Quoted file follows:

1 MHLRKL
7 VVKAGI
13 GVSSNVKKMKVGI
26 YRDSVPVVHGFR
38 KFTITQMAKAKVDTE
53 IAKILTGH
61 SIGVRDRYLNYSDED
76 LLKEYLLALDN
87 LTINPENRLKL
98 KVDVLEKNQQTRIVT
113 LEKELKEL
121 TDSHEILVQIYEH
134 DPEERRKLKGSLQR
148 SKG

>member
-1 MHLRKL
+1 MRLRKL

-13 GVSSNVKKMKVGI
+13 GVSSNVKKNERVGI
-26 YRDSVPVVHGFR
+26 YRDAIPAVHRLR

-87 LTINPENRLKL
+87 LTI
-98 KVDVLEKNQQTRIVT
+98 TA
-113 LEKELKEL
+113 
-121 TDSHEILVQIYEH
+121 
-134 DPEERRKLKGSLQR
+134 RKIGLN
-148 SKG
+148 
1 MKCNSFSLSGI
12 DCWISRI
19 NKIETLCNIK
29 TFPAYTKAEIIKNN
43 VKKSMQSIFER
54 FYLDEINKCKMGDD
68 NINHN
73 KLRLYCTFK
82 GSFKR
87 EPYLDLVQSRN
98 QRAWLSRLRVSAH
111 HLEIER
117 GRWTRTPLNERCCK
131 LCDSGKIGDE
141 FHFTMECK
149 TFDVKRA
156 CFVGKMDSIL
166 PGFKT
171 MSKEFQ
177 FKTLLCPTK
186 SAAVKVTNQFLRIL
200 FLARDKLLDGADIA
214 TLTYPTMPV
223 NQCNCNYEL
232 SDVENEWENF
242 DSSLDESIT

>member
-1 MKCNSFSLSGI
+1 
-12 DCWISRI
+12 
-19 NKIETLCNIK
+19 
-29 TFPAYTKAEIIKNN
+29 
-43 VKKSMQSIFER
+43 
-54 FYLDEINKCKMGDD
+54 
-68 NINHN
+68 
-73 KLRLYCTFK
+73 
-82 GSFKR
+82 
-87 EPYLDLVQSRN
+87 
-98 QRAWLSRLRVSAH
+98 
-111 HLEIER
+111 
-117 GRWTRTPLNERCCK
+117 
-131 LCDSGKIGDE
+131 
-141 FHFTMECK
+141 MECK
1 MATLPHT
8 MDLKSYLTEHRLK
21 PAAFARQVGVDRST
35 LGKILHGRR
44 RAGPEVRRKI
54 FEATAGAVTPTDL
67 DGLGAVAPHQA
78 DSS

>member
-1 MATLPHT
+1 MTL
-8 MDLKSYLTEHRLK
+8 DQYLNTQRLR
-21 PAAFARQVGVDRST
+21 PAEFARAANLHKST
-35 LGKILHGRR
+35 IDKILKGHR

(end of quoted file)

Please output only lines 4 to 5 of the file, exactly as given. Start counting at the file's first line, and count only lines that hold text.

26 YRDSVPVVHGFR
38 KFTITQMAKAKVDTE